Debt is a scary word for many and one that also brings shame and embarrassment. But the truth is that a lot of Canadians are carrying debts well into the tens of thousands. Equifax Canada released an article in November 2021 outlining that Canadian consumer debt has climbed to over $2 trillion, with the average consumer debt, not including mortgages, sitting at around $20,000, most of these consumers being under the age of 35. This means that if you do have debt, you are not alone. These past two years have been hard on many households, who ended up having to use credit to supplement their incomes. Everyone has a different story and what is important now is to focus on the solutions.

It is important to note that there are different kinds of debts and so they are treated differently.

Unsecured debt is regular consumer spending like credit cards, personal lines of credit, payday loans, and debts that are not government debt or secured debt.

Government debt is, as the name suggests, money owed to the government, for things like taxes, student loans, and overpayments.

A secured debt is money that is owed on an asset or is tied to collateral which can be collected when payment is overdue. These types of debts include things like mortgages, car loans and equipment.

This article will cover the different solutions available for unsecured debt.

The Solutions fall into different categories as outlined below:

Things You can do on your own

  • Settlement: In this option, you would approach your creditors and agree to pay a lump sum that covers a chunk of your debt, and the creditors would forgive the rest. In most cases for this to work, you would have had to be behind on the debts, and you would likely need to offer at least 50%. This does affect your credit score, but if you are already in default on the debts then it would be an improvement and the debt falls off 6 years from the date the debt is settled.

  • Debt Forgiveness: This is extremely rare, but not impossible. Usually, it’s clients who are elderly or very ill. This usually works if the client was otherwise okay with payments, either on their own or through some type of repayment plan, but due to a drastic life change cannot pay anymore, they would need to write a letter often accompanied by a doctor’s notes or supporting evidence of their situation to say that they need debt forgiveness. If it's a small balance left over in comparison to what the total debt was then a creditor is more likely to say yes.

  • Budget: As the name suggests, you would be working on your budget to see if there is any way you can adjust your spending or supplement your income, to manage to pay off your debts on your own. There are budget guides out there, as well as tools to help you calculate how much you would need to pay each month to bring down your debts. I will link below

Budget Planner

Debt calculator (I can only recommend their debt calculator, I cannot vouch for the services they provide)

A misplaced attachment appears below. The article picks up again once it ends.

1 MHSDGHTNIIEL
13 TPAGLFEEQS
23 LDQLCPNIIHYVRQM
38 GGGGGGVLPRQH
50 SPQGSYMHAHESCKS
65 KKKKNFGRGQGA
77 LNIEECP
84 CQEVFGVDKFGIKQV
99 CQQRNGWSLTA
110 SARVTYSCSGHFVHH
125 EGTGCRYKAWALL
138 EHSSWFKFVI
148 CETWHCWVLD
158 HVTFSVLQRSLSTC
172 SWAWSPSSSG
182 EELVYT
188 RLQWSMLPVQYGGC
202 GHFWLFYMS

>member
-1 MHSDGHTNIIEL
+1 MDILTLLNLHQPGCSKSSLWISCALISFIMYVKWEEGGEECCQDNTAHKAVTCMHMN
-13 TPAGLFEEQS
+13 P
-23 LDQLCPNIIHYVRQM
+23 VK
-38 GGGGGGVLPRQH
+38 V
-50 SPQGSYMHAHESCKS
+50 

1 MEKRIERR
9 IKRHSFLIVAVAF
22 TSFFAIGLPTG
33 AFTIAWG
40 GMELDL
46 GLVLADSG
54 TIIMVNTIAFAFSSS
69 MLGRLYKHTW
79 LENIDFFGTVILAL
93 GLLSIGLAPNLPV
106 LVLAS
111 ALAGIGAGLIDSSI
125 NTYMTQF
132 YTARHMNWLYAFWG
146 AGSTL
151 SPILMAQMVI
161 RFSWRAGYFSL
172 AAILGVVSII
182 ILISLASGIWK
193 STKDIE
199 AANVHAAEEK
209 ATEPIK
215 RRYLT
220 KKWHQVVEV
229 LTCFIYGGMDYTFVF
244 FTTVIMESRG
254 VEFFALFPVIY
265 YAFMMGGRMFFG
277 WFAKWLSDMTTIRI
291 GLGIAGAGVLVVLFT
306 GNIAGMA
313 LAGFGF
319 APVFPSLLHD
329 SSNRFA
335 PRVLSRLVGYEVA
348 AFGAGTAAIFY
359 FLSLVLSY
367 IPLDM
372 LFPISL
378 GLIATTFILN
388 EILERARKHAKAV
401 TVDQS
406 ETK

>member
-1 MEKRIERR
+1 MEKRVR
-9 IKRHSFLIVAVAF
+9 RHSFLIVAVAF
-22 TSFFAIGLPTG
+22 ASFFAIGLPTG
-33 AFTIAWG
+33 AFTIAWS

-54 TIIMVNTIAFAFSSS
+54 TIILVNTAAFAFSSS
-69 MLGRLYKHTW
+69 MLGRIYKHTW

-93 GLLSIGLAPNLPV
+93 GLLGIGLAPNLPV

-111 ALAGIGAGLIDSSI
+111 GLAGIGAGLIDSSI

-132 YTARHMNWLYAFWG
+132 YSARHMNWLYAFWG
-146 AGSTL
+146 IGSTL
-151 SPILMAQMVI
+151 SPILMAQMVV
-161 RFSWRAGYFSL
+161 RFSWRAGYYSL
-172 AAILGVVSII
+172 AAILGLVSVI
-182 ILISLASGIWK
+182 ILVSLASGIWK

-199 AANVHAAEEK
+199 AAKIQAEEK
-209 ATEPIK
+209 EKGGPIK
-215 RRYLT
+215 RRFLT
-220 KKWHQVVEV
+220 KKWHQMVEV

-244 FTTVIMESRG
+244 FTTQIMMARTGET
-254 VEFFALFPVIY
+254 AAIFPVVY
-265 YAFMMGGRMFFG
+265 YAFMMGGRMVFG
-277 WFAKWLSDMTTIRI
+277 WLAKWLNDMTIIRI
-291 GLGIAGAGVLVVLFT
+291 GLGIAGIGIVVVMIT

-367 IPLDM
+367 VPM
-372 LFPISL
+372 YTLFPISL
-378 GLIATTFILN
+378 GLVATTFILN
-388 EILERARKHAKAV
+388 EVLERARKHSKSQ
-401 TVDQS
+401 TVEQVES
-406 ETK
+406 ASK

• Sell Assets: This is also pretty straightforward. You would be taking inventory of things around your home that you don't need and can either sell or return. Things like a treadmill, an older vehicle, pet accessories, extra toasters, microwaves, instruments, and luxury items like designer handbags or shoes (these can also be sold to specialty thrift shops). Sometimes selling your assets may only pay down a portion of the debt, other times it could help you get the lump sum you need to negotiate a settlement.

Bank/ Consolidation Options

  • Bank Loan/ Consolidation loan: This is where the bank gives a lump sum of money to cover the debt. To qualify for a consolidation loan you must have good credit, steady work for a minimum of 3 months and your total debt service ratio must not be over 44%. The typical amount for a consolidation loan is anywhere from 5000 up to 50,000 and though it varies, the average interest rate for a consolidation loan is 10%

  • HELOC: Home Equity line of credit or HELOC for short is a line of credit that uses your home as collateral. The interest rate on a HELOC tends to be lower than other types of loans and often falls below 5%. This is because it is secured against your home. In most cases, to qualify for a home equity line of credit, you would need to have paid off at least 80% of your home value.

  • Personal LOC: This is a flexible loan option, whereby you are given access to a certain amount of money, from which you withdraw as needed as long as you repay the monthly payment amount, and you have room on the line of credit to borrow from. These are hard to come by since they are essentially open loans. Banks tend to offer these to clients who have demonstrated solid repayment habits and who have maintained great credit scores. Lines of credit can be excellent tools for helping to pay down higher-interest debts like credit cards or payday loans because they tend to have lower interest rates than consolidation loans. Also, any portion of your line of credit that is used can be accessed again once you pay back that portion. Despite the great features of a line of credit, it can also tie you into a revolving door of debt, and create a false sense of financial health, because you may be able to pay down your credit card balances every month by using money from your line of credit, but the debt has not disappeared, it has only been prolonged.